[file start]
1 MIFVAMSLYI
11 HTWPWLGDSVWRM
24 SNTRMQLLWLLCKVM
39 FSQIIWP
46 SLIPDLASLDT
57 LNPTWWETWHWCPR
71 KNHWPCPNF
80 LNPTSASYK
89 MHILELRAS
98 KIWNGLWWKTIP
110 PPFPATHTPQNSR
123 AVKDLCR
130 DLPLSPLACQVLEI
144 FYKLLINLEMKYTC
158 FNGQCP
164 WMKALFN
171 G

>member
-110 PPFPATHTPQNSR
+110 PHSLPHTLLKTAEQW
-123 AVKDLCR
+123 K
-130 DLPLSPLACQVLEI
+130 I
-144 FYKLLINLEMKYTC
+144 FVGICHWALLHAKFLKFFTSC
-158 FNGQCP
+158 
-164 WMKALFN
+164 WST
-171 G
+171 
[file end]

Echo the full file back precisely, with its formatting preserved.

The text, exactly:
1 MIFVAMSLYI
11 HTWPWLGDSVWRM
24 SNTRMQLLWLLCKVM
39 FSQIIWP
46 SLIPDLASLDT
57 LNPTWWETWHWCPR
71 KNHWPCPNF
80 LNPTSASYK
89 MHILELRAS
98 KIWNGLWWKTIP
110 PPFPATHTPQNSR
123 AVKDLCR
130 DLPLSPLACQVLEI
144 FYKLLINLEMKYTC
158 FNGQCP
164 WMKALFN
171 G

>member
-110 PPFPATHTPQNSR
+110 PHSLPHTLLKTAEQW
-123 AVKDLCR
+123 K
-130 DLPLSPLACQVLEI
+130 I
-144 FYKLLINLEMKYTC
+144 FVGICHWALLHAKFLKFFTSC
-158 FNGQCP
+158 
-164 WMKALFN
+164 WST
-171 G
+171 